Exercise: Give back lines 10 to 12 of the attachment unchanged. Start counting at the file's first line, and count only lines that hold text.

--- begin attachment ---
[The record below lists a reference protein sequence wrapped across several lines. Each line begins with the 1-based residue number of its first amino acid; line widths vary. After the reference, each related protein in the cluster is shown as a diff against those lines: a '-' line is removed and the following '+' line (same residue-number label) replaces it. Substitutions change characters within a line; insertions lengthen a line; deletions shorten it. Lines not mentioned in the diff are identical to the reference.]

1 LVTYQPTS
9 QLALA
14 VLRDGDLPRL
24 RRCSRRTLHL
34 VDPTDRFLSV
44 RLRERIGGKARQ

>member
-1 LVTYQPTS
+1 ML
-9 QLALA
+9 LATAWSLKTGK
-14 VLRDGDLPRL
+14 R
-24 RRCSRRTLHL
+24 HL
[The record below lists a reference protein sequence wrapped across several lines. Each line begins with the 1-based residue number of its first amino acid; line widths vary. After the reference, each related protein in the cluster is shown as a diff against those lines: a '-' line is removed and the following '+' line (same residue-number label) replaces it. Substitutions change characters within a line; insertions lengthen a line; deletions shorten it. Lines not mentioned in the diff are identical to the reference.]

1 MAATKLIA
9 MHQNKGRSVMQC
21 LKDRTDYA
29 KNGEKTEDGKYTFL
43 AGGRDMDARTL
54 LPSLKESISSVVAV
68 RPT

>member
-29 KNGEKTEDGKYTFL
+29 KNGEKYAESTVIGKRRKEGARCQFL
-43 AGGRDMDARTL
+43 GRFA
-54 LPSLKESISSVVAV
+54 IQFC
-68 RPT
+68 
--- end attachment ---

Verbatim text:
+1 ML
-9 QLALA
+9 LATAWSLKTGK